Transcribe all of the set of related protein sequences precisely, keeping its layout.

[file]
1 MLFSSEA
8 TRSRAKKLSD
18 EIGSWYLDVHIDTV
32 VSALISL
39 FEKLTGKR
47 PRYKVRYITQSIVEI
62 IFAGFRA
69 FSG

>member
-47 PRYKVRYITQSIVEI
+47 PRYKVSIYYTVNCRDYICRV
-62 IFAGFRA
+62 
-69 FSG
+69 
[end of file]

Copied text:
1 MLFSSEA
8 TRSRAKKLSD
18 EIGSWYLDVHIDTV
32 VSALISL
39 FEKLTGKR
47 PRYKVRYITQSIVEI
62 IFAGFRA
69 FSG

>member
-47 PRYKVRYITQSIVEI
+47 PRYKVSIYYTVNCRDYICRV
-62 IFAGFRA
+62 
-69 FSG
+69 